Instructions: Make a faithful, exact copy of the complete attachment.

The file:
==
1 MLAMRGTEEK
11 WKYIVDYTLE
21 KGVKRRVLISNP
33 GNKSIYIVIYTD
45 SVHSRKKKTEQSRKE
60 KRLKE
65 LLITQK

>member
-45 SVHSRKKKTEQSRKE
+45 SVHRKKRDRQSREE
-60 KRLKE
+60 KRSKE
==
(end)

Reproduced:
1 MLAMRGTEEK
11 WKYIVDYTLE
21 KGVKRRVLISNP
33 GNKSIYIVIYTD
45 SVHSRKKKTEQSRKE
60 KRLKE
65 LLITQK

>member
-45 SVHSRKKKTEQSRKE
+45 SVHRKKRDRQSREE
-60 KRLKE
+60 KRSKE